Fellow leaders and managers, I want to share with you thoughts on a skill that we all know we should do better, but that often gets little attention: delegating work.
Summary: Delegation as coaching
Of course delegating work effectively requires the manager to provide instructions, set expectations, choose a suitable delegate, and check-in.
But what if as managers we then shifted our attention away from the delegated work itself and onto the delegate’s level of mastery of the work, levels of mastery like first mimicking, then understanding, and then innovating? We could then know better how to coach the delegate while he or she gains greater mastery over the delegated work.
When I think of delegating like this, it becomes more of a process with a delegate than a work assignment. This will require more time from us in the short term, but in the long run, having masterful delegates will be much more valuable and time saving.
What follows in this post
- Delegation 101
- The flaw: Abdicating instead of delegating responsibility
- Coaching delegates to master the work
Much has already been written about the basics of delegation. Here is some background reading.
From those readings, which I encourage you to review, I’ve boiled down a basic delegation flow to this:
- Choose what responsibilities you’ll delegate to another person
- Choose a person who can do the work and who you trust with the responsibilities and authority
- Assign the work using clear instructions and expectations, allowing the delegate the latitude to meet those expectations in his or her own way
- Inspect the work as needed
- Be thankful and give credit
It is worth remembering that the delegation process assumes that you already know how to do the work and understand the responsibility. If you just know that there is a problem to solve, but you haven’t really figured it out, delegation is premature. That’s an entirely different kind of work.
But that’s just basics, and while they are crucial, we can deepen our understanding even more.
The flaw: abdicating instead of delegating responsibility
In his book about entrepreneurship and creating a successful business, The E-Myth Revisited, Michael Gerber talks about the difference between abdication and delegation.
Gerber illustrates the point in a young manager’s life when he has too much to do and finally hires someone to help. He gives the accounting books to that assistant and suddenly feels free! The manager happily lets the assistant keep the books and shifts focus to other work. Only later does the manager realize the assistant has been doing the bookkeeping in ways that he never would have, and sees that the business is really beginning to suffer for it. That’s management by abdication.
Books like First, Break All the Rules, have emphasized the importance of setting clear expectations for outcomes, not micro-managing. Great advice, right? However, in my experience, there are some types of work for which the process of the work is itself valuable (those in the user experience field will agree, I think). If I only manage the outcome and not the process, I may really be missing out. Again, Gerber’s abdication.
So if we’re going to delegate effectively, not micro-manage, but instead manage by remote control, and still end up with the work done as well as we hope, we do need to know something about teaching the performance and assessing how well the delegate can do the work and what we should expect.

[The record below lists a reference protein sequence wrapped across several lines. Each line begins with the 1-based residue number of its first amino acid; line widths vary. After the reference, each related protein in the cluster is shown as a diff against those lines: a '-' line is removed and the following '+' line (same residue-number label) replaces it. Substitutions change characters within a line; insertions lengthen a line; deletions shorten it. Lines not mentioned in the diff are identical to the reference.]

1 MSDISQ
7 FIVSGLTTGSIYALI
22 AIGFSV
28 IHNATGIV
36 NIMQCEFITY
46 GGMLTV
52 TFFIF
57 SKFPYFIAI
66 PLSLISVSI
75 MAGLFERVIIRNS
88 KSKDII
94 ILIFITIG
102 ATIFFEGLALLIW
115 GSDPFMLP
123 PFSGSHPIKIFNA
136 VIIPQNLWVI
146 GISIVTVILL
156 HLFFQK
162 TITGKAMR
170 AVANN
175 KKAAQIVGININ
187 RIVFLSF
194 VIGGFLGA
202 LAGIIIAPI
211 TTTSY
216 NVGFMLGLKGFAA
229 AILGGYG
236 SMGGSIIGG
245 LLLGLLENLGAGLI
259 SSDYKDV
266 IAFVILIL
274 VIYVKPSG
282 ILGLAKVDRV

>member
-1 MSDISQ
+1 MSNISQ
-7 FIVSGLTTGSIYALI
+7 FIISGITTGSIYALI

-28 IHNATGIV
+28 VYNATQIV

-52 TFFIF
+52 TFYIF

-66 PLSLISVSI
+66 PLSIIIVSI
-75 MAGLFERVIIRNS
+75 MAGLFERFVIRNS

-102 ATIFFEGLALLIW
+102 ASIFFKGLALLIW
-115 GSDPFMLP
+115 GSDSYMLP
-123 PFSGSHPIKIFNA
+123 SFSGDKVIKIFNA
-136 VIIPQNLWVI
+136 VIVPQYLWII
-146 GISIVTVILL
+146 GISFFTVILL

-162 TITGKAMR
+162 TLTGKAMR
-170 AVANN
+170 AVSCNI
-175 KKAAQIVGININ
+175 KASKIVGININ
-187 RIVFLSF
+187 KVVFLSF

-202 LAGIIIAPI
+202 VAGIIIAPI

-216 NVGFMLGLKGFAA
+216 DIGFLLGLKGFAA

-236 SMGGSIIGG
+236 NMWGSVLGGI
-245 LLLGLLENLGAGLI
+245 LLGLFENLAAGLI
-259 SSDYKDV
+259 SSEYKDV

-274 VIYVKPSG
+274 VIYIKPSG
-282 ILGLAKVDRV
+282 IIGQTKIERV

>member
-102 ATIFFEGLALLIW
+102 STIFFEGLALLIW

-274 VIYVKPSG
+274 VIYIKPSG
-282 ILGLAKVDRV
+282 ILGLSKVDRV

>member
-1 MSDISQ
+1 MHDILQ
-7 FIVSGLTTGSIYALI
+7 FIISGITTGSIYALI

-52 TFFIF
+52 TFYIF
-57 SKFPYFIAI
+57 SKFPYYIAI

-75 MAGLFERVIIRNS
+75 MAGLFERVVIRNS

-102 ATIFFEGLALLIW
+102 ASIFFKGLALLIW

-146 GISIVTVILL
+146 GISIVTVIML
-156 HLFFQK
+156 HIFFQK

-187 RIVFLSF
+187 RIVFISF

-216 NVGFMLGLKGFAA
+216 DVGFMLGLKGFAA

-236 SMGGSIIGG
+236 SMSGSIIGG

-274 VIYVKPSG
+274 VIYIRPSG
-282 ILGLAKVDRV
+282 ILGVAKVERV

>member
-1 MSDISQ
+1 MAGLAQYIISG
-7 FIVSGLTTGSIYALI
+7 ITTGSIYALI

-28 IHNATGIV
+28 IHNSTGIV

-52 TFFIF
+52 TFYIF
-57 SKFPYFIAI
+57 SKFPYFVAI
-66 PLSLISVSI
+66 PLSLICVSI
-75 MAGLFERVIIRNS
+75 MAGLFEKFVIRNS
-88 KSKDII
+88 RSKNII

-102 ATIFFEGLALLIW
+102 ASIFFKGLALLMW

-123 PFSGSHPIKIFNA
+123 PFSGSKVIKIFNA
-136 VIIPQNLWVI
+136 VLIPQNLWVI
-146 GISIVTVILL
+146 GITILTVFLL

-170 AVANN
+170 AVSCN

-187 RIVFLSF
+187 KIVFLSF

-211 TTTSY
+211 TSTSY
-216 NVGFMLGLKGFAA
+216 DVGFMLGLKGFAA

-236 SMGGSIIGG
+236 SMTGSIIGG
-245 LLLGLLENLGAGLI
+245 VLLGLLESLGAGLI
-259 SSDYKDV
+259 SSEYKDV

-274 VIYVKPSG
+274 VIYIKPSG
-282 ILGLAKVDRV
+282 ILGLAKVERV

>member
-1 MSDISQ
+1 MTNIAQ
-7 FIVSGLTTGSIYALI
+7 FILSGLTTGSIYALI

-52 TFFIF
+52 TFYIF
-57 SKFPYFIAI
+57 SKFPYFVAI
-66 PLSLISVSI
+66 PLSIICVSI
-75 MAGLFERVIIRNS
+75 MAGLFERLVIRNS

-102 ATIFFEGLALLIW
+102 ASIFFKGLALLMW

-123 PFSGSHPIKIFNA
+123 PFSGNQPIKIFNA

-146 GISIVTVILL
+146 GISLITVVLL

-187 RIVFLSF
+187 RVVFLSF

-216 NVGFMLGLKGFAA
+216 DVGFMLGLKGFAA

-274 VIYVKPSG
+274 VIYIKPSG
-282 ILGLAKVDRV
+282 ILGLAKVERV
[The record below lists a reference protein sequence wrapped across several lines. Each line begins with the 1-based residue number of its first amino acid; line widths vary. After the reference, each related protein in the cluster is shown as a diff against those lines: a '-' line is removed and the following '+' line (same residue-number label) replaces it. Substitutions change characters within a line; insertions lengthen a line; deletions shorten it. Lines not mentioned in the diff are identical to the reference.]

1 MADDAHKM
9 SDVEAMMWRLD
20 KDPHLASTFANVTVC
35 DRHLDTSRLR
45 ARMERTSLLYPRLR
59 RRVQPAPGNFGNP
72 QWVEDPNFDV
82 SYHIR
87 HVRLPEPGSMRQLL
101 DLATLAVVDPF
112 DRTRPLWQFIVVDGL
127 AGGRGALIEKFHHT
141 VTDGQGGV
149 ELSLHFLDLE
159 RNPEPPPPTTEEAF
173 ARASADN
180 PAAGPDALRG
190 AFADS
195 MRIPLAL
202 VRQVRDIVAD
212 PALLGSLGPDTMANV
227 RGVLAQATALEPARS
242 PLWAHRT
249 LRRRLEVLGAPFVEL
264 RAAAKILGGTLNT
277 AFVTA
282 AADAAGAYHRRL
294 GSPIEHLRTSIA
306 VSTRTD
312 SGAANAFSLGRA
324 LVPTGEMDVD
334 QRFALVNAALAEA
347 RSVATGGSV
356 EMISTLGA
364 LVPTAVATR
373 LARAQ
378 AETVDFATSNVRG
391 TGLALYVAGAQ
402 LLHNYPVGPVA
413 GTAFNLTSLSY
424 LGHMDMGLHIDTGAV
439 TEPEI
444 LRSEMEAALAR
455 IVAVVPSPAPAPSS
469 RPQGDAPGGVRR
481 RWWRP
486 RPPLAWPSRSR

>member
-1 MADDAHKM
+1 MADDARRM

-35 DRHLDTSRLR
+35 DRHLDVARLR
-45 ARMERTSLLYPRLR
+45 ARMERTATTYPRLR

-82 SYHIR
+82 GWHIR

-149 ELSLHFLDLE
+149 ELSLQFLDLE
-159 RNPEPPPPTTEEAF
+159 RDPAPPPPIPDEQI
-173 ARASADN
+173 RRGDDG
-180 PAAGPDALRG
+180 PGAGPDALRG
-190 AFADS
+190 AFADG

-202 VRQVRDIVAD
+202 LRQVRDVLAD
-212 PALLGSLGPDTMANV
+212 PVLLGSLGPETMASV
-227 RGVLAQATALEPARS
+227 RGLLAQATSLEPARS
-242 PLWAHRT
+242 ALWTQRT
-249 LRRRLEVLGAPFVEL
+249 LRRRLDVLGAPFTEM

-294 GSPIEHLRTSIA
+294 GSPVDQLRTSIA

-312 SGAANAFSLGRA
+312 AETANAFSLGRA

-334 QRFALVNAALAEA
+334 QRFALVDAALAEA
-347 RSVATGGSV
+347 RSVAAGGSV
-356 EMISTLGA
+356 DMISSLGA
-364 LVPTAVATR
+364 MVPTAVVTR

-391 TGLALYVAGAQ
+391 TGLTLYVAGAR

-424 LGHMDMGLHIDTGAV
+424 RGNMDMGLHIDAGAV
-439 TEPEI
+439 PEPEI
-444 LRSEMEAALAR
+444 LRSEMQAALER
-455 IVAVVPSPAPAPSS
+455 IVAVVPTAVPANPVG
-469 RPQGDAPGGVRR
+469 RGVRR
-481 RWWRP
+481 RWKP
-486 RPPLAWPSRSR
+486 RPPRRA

Coaching delegates to master the work
Let’s talk about a model for considering mastery, Shu Ha Ri. Some Agile development thinkers have adapted this concept to software development skills.
English-speaking martial artists have used the translated terms of following, detaching, and fluent, but since we really are moving away from the hand-to-hand nature of martial arts towards more general mastery of work, I prefer mimic, understand, and innovate.
- Shu = following = mimic
- Ha = detaching = understand
- Ri = fluent = innovate
I’ll be the first to call it out: this is a weak model for thinking about such a complex topic as mastery. But it has its uses.
When we delegate work as managers, we can use this model to assess how advanced the delegate’s mastery level is for the work.
For example, let’s use the task of creating a visual sitemap for a website.
To mimic the work is to copy the form of another sitemap and apply it to the website at hand. The layout is similar and the annotations on the map indicate the same analysis as the copied sitemap, even if that analysis isn’t really relevant in this new case. Mostly, it just looks about right and is probably helpful.
To understand the work of creating a sitemap is to include relevant annotations about the organization of content, to tune the layout so related content are near each other in the map and levels of hierarchy are implied by position on the page, and to know how to use it in discussions with members of the team.
To innovate in the work of sitemaps is to create a more appropriate visual vocabulary for the diagram and to show connections drawn from other representations of content, such as content inventories of the same information space to expose relevant facets or perhaps the amount of content in a section, or website analytics to show, for instance, popularity of pages on the sitemap. This kind of innovation work, well executed, should be even more valuable.
For any work that you manage, can you outline what those three levels might look like? With that information in hand, it becomes easier to ask how much mastery you want from a delegate, and of course to see how advanced the delegate is in their mastery.
This model can be a valuable coaching tool for any manager, and adds useful insight for anyone who needs to delegate well.